Luann's Reviews > The Brothers Karamazov

The Brothers Karamazov by Fyodor Dostoyevsky
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's review
Dec 27, 2010

really liked it
bookshelves: lost-lit, classics, 2010, adult, fiction, e-book
Read from November 02 to December 26, 2010

While I was reading this, I kept wondering what rating I would give it. Is this a three-star book? Four star? Two star? Did I like it at all? Why was I making myself read this? Sometimes I found it fascinating and other times I was just bored with it. It felt like it took forever to read, yet when I finally got to the end, I wanted it to keep going!

I didn't expect to find so many pervasive themes such as family and religion. I can see why this book is often studied in literature classes. If I were asked to write a paper on The Brothers Karamazov, I would analyze the father relationships in the story, such as those between Fyodor Pavlovich Karamozov and his three sons, between Ilusha and his father, Captain Snegiryov, and between Alyosha and Father Zosima.

I felt that the first half of the book was particularly slow and drawn-out. We meet most of the characters and get LOTS of detail on their characters, their history, their place in the storyline, and their relationships with other characters. This information helps out later on, but it felt like Dostoyevsky took a long time getting to the actual meat of the story. Once we got to the murder (or patricide), I became much more interested in all of the details and the story moved along a little bit more quickly - although just a bit! Dostoyevsky really likes to take his time revealing things.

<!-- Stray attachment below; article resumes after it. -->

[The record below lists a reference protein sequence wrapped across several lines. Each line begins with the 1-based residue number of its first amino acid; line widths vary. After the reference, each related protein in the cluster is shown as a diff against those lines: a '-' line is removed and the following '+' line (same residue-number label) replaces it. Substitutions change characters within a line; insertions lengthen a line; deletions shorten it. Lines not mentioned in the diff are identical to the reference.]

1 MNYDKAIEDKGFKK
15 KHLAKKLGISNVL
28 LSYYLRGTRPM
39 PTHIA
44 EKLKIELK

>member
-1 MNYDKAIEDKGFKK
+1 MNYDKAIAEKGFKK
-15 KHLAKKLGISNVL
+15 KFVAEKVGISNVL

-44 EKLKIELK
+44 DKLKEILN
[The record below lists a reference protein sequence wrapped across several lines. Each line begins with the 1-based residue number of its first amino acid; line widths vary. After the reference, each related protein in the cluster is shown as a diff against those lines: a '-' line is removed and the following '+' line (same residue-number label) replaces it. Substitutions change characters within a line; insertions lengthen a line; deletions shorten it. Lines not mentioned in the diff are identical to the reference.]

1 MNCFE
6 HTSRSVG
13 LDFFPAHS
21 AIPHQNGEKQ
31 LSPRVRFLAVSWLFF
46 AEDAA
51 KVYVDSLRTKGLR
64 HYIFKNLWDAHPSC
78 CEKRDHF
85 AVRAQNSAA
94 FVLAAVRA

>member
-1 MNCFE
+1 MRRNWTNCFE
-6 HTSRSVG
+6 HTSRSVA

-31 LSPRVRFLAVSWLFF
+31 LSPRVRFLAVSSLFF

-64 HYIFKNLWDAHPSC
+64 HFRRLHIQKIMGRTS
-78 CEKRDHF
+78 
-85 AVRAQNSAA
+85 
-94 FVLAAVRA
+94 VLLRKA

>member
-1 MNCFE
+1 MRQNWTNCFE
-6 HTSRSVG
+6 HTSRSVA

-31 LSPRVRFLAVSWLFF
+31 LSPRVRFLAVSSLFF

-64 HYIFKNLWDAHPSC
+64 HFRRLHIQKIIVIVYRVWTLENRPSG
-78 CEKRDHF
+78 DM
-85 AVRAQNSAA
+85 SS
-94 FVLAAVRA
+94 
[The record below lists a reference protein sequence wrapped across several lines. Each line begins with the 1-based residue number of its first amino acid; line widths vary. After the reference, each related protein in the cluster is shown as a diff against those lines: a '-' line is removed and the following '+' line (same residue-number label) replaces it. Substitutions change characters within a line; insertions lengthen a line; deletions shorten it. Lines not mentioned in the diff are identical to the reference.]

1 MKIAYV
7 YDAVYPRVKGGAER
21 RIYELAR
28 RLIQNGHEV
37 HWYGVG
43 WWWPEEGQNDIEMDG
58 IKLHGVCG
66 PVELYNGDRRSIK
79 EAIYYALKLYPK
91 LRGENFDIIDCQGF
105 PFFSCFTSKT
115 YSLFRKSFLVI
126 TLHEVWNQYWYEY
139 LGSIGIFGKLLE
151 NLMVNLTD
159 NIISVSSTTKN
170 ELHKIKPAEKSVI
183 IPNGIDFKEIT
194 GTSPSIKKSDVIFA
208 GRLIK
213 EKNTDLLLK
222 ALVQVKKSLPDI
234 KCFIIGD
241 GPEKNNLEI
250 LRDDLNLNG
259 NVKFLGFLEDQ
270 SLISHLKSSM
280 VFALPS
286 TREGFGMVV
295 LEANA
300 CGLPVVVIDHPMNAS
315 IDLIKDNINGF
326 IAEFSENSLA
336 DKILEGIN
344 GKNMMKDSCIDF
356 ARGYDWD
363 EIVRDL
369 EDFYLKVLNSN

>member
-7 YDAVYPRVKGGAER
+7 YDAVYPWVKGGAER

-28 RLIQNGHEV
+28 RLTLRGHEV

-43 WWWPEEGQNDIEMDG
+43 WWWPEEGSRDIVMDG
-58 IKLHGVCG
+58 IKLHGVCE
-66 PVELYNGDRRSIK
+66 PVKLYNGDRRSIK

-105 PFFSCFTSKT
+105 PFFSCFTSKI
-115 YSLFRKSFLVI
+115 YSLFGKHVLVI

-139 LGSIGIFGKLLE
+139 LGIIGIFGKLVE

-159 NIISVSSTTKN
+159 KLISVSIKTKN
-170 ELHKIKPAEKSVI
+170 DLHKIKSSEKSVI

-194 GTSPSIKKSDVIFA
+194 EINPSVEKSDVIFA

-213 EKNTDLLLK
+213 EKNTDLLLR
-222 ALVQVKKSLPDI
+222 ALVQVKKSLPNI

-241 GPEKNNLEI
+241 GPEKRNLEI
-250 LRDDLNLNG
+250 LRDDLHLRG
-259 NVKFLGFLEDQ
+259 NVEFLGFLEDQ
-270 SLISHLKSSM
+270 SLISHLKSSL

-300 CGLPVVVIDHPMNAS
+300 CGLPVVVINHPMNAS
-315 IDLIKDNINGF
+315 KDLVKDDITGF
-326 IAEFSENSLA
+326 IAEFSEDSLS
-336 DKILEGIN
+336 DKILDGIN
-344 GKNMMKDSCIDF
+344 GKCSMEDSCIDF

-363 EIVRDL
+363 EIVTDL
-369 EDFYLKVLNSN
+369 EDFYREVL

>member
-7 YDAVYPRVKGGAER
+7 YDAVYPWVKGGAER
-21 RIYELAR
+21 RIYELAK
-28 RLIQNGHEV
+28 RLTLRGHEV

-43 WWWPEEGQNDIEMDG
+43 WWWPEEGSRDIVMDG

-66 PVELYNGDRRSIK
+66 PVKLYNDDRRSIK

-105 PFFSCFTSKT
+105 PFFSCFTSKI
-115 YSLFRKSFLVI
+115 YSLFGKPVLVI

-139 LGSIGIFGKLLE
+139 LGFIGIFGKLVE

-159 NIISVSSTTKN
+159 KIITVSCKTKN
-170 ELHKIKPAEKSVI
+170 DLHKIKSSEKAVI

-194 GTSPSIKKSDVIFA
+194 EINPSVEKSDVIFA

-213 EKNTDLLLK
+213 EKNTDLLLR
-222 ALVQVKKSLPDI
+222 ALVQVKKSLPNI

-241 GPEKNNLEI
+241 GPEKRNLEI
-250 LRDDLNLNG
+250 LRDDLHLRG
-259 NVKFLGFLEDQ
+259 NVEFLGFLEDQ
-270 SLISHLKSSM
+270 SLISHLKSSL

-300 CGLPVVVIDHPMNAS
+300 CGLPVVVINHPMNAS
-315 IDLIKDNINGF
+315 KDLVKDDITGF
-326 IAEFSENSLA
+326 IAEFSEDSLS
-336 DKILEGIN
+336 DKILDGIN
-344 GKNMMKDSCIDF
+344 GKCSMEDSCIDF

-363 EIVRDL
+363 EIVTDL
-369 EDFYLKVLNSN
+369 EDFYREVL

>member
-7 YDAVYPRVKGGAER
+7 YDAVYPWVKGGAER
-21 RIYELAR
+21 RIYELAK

This is on the Lost literature list, which is one of the reasons I chose to read it. The themes of fathers and patricide are also important themes in Lost. Also, The Brothers Karamazov was the book Locke gave to Ben Linus (then Henry Gale) when he was held captive in The Swan. Ben asks, "You don't have any Stephen King?"

Now that I've finished the book, I'm still pondering what rating to give it. It wasn't difficult reading, but it was slow. I was interested in the characters, but once I stopped reading I wasn't always that anxious to start again another time. But then, as I mentioned, I wasn't ready for it to be over when I got to the end! That REALLY surprised me! So, while it hasn't been my favorite book in the world, I did find it interesting to read and I don't regret the time I spent with it. I wouldn't mind reading another book by Fyodor Dostoyevsky sometime. I would give it 3.5 if I could, but I'm going to round up to 4 stars because of how I felt when I got to the end.

Some personal statistics for this book:

* This is the first LONG book I've read entirely on my Kindle.

* This was book #10 in my "10 Classics in 2010" challenge!
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11/02/2010 page 1
0.0% "#10 of my 10 Classics in 2010"
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